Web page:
Spring storms, wet fields may delay US planting

By Aerin Einstein-Curtis contact

- Last updated on GMT

© GettyImages/valio84sl
© GettyImages/valio84sl

Related tags: Crop, Feed production

The planting pace remains slow for corn and other feed grains as weather considerations raise questions about the potential for acres to switch to crops with shorter growing times, says analyst.

The US Department of Agriculture (USDA) released details​ on Monday regarding the planting, growth and condition of several feed crops in a report from the National Agricultural Statistics Service.

Feed crop producers and the commodity markets will be starting to watch how planting progress proceeds, said Chad Hart, associate professor of economics, crop markets specialist and extension economist at Iowa State University.

“We’ll be watching planting progress,” ​he told us. “Given the weather conditions, we know that planting will proceed slowly this year and given the flooding [we know] that at least a few acres will be taken out of production.”

However, it remains unclear how slowly planting proceed and how many acres either are not planted or are changed to a different crop based on planting schedule, he said. As the spring continues into June there could be acres intended for corn that are shifted to soybean, which have a shorter growing season.

“April 11 is usually the longest day of the year – that’s the first official planting date so everyone plants,” he said. “We know they’ll be slow – the question is how far do we push the planting date back?”

On average, corn planting tends to pick up speed about April 18 and the majority of the crop is planted by about May 10, Hart said. However, the weather remains a wildcard.

Although several states saw flooding earlier this year, the anticipation is that many of those acres will be able to be planted, he said.

“There is a lot of feed available right now; while we have seen prices, throughout the winter, going up on the feed side, but we’ve seen those come back down,”​ he said regarding the time to buy feed grains or ingredients. “Right now, the slower planting tends to mean less feed supplies as we look to the fall, but while we have planting problems, that does not necessarily translate to production problems.”

“If planting is really problem that will mean pressure on prices as we get deeper into the summer. There is no one strong trend in the market right now.”

Corn planting

Spring planting for corn remains on par with the pace set during planting last year, the USDA reported. However, it has fallen behind the multi-year average.

This year and last year about 3% of the crop was planted by the week ending April 14, the department said. On average about 5% of the crop has been planted in the 18 states responsible for 92% of the feed crop.

States that are outpacing year’s progress include Indiana, Kansas, Kentucky, Missouri and Tennessee, the department said. States that remain behind the pace set this time last year include Nebraska, North Carolina and Texas.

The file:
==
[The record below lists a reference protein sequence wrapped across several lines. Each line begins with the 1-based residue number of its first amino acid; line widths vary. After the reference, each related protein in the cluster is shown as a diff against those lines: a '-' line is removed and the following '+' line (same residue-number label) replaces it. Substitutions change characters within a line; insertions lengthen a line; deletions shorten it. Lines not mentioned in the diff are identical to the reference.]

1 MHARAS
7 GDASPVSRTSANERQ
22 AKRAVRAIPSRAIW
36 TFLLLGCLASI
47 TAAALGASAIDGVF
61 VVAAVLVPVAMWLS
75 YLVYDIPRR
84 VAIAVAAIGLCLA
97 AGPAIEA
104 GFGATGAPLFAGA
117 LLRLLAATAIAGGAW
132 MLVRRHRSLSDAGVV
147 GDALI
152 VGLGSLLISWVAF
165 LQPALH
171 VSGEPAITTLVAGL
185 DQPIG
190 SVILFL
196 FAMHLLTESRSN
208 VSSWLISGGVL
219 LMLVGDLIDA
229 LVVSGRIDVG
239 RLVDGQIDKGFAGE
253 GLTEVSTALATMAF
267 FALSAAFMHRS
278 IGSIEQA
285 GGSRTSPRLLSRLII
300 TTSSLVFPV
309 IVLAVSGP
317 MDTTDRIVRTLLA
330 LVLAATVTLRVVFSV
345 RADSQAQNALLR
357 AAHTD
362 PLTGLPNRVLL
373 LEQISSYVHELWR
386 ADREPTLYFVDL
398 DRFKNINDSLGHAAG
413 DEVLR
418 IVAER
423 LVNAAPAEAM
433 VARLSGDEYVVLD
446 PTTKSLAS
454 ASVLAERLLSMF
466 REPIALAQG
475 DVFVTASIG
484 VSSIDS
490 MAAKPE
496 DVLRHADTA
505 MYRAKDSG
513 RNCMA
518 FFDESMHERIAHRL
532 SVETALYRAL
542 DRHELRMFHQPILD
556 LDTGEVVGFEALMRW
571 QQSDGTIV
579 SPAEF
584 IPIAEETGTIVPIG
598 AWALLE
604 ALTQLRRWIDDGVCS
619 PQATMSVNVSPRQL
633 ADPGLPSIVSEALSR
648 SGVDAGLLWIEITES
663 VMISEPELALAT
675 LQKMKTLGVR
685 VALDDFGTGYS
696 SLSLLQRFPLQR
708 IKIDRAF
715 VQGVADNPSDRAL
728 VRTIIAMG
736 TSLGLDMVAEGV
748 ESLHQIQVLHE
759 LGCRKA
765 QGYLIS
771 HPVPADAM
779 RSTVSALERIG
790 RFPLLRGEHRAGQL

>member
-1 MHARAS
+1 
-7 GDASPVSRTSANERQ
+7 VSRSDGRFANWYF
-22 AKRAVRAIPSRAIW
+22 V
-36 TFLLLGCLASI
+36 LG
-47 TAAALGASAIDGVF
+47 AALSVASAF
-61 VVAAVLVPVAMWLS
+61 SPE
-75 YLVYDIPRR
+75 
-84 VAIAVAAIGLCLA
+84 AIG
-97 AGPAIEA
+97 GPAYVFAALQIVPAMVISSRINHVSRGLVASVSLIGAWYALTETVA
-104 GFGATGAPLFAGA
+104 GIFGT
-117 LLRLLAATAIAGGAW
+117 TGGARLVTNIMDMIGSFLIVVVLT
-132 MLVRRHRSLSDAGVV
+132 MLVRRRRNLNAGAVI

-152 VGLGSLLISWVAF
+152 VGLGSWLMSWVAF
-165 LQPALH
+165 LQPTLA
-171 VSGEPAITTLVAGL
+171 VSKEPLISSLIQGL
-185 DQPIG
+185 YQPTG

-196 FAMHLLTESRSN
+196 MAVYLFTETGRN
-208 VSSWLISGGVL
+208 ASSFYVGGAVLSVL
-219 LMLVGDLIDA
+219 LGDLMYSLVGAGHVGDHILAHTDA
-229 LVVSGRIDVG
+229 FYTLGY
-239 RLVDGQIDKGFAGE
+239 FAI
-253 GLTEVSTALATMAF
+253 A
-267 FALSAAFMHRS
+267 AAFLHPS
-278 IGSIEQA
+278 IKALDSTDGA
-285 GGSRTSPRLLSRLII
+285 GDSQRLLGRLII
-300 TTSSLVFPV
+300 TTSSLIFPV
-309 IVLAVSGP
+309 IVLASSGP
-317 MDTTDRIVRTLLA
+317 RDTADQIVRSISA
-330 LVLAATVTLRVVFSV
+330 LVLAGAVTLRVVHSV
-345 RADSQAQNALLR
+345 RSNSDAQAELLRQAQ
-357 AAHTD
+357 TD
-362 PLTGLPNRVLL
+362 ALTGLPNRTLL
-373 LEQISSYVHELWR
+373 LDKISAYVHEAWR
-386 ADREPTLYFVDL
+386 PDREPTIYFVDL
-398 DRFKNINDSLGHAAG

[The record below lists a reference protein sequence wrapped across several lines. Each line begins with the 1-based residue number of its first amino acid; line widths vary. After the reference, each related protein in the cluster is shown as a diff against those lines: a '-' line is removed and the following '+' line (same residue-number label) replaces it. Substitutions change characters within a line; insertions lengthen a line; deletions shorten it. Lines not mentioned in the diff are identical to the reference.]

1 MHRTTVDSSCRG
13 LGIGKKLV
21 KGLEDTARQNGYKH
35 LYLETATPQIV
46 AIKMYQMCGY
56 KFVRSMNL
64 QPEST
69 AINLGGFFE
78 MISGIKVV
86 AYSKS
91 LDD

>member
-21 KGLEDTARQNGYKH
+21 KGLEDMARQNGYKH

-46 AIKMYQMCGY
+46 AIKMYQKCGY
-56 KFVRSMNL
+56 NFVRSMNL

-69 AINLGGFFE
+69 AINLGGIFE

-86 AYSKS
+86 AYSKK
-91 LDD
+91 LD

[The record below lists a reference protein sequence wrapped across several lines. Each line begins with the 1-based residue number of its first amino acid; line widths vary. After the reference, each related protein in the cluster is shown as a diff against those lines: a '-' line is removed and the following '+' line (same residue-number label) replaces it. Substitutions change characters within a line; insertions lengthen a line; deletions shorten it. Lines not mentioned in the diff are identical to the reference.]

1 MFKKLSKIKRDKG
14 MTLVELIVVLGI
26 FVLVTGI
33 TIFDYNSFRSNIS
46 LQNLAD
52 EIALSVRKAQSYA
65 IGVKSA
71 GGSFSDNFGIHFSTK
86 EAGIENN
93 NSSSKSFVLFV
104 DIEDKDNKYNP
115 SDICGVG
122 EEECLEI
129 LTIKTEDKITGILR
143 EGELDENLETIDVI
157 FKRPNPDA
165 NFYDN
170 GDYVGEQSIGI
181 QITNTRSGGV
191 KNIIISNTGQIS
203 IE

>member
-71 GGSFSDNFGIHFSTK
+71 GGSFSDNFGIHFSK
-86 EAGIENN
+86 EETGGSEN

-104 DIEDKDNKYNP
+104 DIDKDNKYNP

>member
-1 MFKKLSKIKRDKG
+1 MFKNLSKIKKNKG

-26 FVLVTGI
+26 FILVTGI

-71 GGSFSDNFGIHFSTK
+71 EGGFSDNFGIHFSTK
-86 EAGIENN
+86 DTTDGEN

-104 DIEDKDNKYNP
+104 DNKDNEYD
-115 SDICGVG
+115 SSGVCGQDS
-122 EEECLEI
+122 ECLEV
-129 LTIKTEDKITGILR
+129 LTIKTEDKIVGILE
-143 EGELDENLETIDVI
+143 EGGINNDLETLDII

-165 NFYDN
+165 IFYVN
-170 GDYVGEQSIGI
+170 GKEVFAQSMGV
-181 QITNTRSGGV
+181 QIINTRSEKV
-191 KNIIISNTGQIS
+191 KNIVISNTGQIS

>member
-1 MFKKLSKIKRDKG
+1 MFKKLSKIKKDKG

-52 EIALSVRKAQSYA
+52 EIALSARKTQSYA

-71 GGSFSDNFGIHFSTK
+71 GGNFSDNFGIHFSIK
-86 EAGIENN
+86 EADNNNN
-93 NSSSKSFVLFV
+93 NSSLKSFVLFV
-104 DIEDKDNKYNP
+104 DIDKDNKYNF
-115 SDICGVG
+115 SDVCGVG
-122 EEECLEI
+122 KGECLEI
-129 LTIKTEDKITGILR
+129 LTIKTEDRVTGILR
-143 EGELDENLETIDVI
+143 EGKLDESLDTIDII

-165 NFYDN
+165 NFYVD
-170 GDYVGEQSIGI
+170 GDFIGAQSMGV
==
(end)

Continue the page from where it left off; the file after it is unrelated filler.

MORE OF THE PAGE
With 57% of its crop planted, Texas has made the most progress, the USDA reported. However, on average, about 12 states have started planting at this time and this year only seven have.

Production of sorghum, oats and barley

For the six states responsible for 97% of sorghum production, the progress is lagging behind both the pace set last year and the multi-year average, the USDA said.

On average about 19% of the crop has been planted by this time, last year about 20% was and this year 16% is in the ground.

Two states report that planting has started – Oklahoma and Texas and both are behind where they were at this point last year.

In the nine states that plant the majority of the US oat crop, the planting so far is moving slightly faster than it did last year, but remains behind the multi-year average, the USDA said. On average about 40% has been planted by this point, and this year about 30% has been.

Texas has concluded its planting of the grain, however, Minnesota, North Dakota and Pennsylvania have yet to start, the department said.

Of the crop planted, about 26% has started to emerge, which is in line with growth last year but remains behind average.   

Similarly, barley planting is moving slightly faster than it did last year, but remains well behind the multi-year average.

This year about 8% of the crop has been planted. However, on average, about 19% has been planted by this point.

Typically, planting has started by this time in all five states responsible for 78% of the crop, the USDA added. This year, Minnesota and North Dakota have yet to start planting the feed grain.

Wheat condition and planting

For winter wheat, in the 18 states that account for 90% of the crop about 6% has headed, the USDA said. The progress is behind last year and the multi-year average.

On average about eight states are reporting the crop reaching that stage by this point in the spring, and this year six have, the department said.

However, the condition of the winter wheat crop is earning a higher score than it did last year, the department said. About 60% of this year’s crop has earned a “good” ​or “excellent” ​rating, while at this point last year only 31% had those scores.

Spring wheat planting also has fallen behind the rate set in previous years. Usually, all six of the states that are known to plant spring wheat have started by this time, but this year three have.

Last year about 3% of the crop had been planted and on average 13% of the crop is in the ground by this point in April, the USDA said. This year 2% has been planted.

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